The tea cabinet has taken a few years to truly assemble the various assorted wild and domestic herbs. But building such an expansive tea cabinet has required a lot of learning, and a lot of self-health evaluations working with the herbs. Yet I’ve managed to gather quite a few herbs, treat them properly through the preserving process, and properly store them until needed.
I call it Herb-keeping. I began my odyssey in 2011, when I landed on this beautiful land of Switzerland. It truly is a picturesque countryside. So many varieties of healing herbs grow literally in the wild. You can fill your eyes with fields full of angelica, lady’s mantel, and Queen Anne’s Lace. You can comb the rougher terrain of the Alps and see endless patches of Arnica Montana or Alpen Lilly’s. Natural ponds are often home to nettle, wild mint, and yarrow. It’s a stark contrast from living in California, where years and years of drought have dried up most of the native perennials that once flourished our countrysides. But in Switzerland, we have plenty of moisture at the moment, and that will bring an abundant spring with fields and fields of natural herbs springing up.
No where else, can I imagine opening my front door and taking a wander for several hours with no car involved. My choices are endless really for immersing myself in nature. I could go right, left, up, down. Forest, lake, open field. I’ve learned the ways of the land thus far and I know how to navigate my walks in summer. For example I know which routes not to take in order to avoid the big biting horse flies. But if I do get stung, I know that reaching for St. John’s wort while on my walk, will take my sting away and begin the heal. Knowing where to find the early shoots of coltsfoot, lungwort and schluesselbluemen when the early signs of spring begin to present themselves. I know which shadowy forests grow horsetail.
Though this ground knowledge has taken a while to instill in me, I wouldn’t have been inspired had I not begun to read a complete guide to herbs and their healing power, the book called “Herb Wise” by Mathew Wood. Tapping into just the surface of what his book has taught and inspired me to do, it has given me great confidence to walk the fields and identify the countless healing herbs. Being able to identify them. Researching them further when I’m unsure. It’s a very stimulating process.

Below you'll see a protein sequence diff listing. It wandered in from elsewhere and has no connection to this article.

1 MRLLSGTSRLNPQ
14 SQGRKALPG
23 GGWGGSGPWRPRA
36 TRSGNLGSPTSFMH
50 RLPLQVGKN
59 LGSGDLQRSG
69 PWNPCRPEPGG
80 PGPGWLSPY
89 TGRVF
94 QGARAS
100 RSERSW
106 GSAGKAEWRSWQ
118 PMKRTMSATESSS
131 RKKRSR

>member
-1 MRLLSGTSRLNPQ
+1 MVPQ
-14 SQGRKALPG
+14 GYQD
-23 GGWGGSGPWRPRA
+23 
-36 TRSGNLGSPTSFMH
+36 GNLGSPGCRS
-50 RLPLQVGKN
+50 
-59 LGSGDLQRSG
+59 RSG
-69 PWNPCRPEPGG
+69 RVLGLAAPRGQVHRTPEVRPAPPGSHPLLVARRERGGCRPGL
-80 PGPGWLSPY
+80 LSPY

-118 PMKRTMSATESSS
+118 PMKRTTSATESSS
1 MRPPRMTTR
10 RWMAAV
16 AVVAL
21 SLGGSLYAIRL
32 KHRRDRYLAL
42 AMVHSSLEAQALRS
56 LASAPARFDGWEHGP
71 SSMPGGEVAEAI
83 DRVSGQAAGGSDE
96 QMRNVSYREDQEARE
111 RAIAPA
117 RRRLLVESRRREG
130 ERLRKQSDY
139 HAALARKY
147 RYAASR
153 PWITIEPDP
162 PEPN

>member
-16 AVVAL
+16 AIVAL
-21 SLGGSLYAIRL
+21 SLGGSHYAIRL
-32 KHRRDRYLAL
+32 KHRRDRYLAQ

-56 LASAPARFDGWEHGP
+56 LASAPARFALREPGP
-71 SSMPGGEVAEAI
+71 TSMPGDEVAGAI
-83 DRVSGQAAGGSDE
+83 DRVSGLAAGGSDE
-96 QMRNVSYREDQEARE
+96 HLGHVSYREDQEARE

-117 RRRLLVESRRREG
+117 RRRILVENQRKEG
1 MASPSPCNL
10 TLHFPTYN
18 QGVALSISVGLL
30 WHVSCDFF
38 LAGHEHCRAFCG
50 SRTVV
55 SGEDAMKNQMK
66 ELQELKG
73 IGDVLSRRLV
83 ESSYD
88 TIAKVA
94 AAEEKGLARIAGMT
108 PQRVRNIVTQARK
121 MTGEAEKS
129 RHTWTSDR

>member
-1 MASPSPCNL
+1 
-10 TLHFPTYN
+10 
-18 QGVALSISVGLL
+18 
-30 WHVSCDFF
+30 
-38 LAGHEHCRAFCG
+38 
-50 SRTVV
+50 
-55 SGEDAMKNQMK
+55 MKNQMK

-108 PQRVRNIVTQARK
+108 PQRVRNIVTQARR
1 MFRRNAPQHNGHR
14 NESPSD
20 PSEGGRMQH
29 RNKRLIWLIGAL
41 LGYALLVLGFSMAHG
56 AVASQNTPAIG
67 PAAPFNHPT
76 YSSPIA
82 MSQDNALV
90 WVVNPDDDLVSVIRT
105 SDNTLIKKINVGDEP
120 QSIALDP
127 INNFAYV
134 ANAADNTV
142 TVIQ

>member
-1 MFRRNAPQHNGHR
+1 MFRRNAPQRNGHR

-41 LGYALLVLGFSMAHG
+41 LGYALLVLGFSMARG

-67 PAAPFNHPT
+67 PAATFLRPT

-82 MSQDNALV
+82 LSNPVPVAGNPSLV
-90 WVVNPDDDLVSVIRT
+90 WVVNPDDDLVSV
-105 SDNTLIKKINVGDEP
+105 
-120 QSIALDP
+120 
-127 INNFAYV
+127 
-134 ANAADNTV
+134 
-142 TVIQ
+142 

Reading his book cover to cover, taking notes. Dog-earing pages where I wanted to learn more. Practicing, picking, drying, storing. Then using. At the beginning, I had about 10 assorted herbs, but the easy ones. Peppermint, chamomile, verbena, yarrow, lemon balm. So, I began with those, as they were already established in my herbal garden we inherited when we moved to our current house and they were the ‘easy’ ones. The ones I knew and could easily identify by smell, and shape.
So many possibilities
But a years later now, the process got deeper. Today, I don’t know how many jars I have now, over 20 I’m guessing. All with a very specific purpose. I have the ‘must have’ herbs, or the ‘go to’ herbs that were a must in the Medieval times. Herbs such as yarrow, nettle and yssop were once thought of the support system in herbal medicine. It was also a trend that every ‘apoteke’ garden was sure to have a ‘Elderberry’ bush. It was a life-line through the threats of winter.
Sadly, times are different. We’re pretty far away from this ground knowledge and have very few practitioners who understand the healing characteristics of herbs. It makes you so aware when you walk the trails in nature, to be careful where you step, and what you are stepping on! Don’t rape the prairies, rather gather a few and make them live on when they are needed through herbal medicine at home.
Use your herbs like medicine
Every day has the potential to heal. Today was the first time I’ve seen sunshine in a while. Yesterday was 31 degrees Fahrenheit and heavy fog. Today is totally different. Around 38 degrees and a large patch of blue sky. I was drawn to walking the wild trail today to absorb some direct Vitamin D rays from the sun. It was delicious! And my tea needs were as such: Nettle (have some slight scratching in my right tonsil side. Lungwort: passed cars, they stunk and just pollute, the herb keeps the lungs healthy, clean and open. Verbena: I love it! Peppermint: needed the buzz and the kick from peppermint today. It really is that easy!